This week legislators will arrive at the Capitol to respond to Governor Stitt’s call for a special session. It is a safe bet that his proposal for a law to trigger an automatic repeal of any tax held by a court to be exempt from payment because of the race, heritage or political classification of an individual will receive short shrift. I don’t see the legislature wanting to join the governor in taking a slap at the Tribes over something that has yet to become an issue.
The same can be said of his proposal to change the legislative appropriations process by statute. The legislature has its own rules about how to conduct its business. While the governor—and even some legislators—may not like all the rules, it’s unlikely they will want to change them by statute. Legislators adopt new rules at the beginning of each new legislature with no requirement for the governor’s approval. If the governor doesn’t agree with the appropriations process, he can veto any resulting bill.
However, the way legislators will react to the governor’s call for a tax cut that puts the state on a pathway to zero personal income taxes is more unpredictable. It’s difficult for elected legislators to fight calls for lowering taxes, especially when the governor is using his megaphone to say the state doesn’t need the revenue.
Last week marked the anniversary of the death of Republican governor, Henry Bellmon, who died on September 29, 2009.
I can’t help recalling when Gov. Bellmon called a special session in 1989 to increase funding for education. His call came toward the end of the state’s worst economic calamity that was brought on by a historic drop in oil prices. On July 5, 1982, Penn Square Bank failed, starting a chain reaction that, by the time it was over, resulted in 139 Oklahoma bank failures. Banks had lent money for drilling, farming, real estate, and various business ventures based on the high oil prices.
When the banks failed, numerous farms and businesses failed, and bankruptcies skyrocketed. From the economic elite down, many Oklahomans were in danger of losing everything, and tragically, some did. The hard times unleashed considerable creative activity in both the private and public sectors in hopes of sparking an Oklahoma recovery, and improving public education became the center piece in the effort. But it wasn’t easy.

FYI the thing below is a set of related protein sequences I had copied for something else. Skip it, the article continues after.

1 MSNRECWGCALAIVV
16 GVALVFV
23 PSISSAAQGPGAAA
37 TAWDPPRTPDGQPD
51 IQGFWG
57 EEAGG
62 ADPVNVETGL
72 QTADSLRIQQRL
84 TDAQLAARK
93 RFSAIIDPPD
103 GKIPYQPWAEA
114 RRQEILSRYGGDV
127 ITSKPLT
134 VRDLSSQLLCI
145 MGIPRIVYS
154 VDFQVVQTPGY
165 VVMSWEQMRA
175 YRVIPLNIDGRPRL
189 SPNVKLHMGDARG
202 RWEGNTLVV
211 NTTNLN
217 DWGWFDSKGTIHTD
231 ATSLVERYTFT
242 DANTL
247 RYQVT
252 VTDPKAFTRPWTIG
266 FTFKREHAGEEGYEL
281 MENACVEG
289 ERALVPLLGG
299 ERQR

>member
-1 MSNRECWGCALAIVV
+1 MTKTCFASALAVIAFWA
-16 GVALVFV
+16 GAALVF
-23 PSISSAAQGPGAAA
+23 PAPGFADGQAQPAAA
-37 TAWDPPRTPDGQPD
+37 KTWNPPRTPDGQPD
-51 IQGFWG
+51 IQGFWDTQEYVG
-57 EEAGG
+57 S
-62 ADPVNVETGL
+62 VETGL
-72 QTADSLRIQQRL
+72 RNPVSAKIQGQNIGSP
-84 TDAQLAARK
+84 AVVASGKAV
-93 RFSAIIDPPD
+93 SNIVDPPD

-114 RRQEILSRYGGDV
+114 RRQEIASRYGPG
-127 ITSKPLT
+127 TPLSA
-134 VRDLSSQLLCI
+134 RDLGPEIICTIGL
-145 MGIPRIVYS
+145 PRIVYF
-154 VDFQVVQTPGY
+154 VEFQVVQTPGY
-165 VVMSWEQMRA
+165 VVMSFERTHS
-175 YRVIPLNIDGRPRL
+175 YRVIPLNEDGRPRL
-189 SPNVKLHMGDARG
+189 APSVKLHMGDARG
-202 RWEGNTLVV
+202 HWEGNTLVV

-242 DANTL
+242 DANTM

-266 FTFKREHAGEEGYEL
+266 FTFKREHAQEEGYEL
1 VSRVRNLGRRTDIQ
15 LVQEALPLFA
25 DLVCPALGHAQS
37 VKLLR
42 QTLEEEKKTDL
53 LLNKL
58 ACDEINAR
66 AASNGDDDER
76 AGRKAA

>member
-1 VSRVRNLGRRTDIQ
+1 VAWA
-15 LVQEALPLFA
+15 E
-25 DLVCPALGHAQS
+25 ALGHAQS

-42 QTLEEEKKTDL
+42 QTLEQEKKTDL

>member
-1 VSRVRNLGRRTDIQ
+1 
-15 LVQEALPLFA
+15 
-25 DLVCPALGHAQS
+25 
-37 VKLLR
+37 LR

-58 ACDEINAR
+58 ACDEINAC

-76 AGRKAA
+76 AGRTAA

By 1989 the shell-shocked legislature, led by Democrats, had already enacted major tax increases during three sessions (two signed by former Governor George Nigh, and one by Bellmon) just to keep the ship of state afloat. Gasoline, cigarette, liquor, beer, car tag, general sales, insurance premium and corporate income tax rates all increased along with many state fees. But although tax rates went up, the anticipated new revenues failed to materialize because of the continued steep decline in the economy.
Bellmon’s initial funding proposal consisted of a restructuring of taxes resulting in an overall increase of $280 million for education. The plan called for eliminating local property taxes as a source for school funding and replacing it with a 2 percent “gross receipts” tax and a 15% surcharge on state income taxes. Later, as various groups began opposing the plan, he proposed extending the sales tax to services, except some related to health care. After nine months in and out of special session, extending into the 1990 regular session, the legislature passed HB 1017 that raised $230 million in new revenue through a combination of increases in the state sales, personal and corporate income taxes. Gov. Bellmon called the signing of HB 1017 “the most pleasurable moment of my political career.”
In the decade immediately before Gov. Stitt was elected, Oklahoma went through a difficult downturn. Now that the state is in a period of recovery, at least for the time being, many, both in and out of the legislature would like to make sure the state doesn’t set itself up for long term mediocrity or another crisis in the future. Leaders like Henry Bellmon are hard to find when you need them.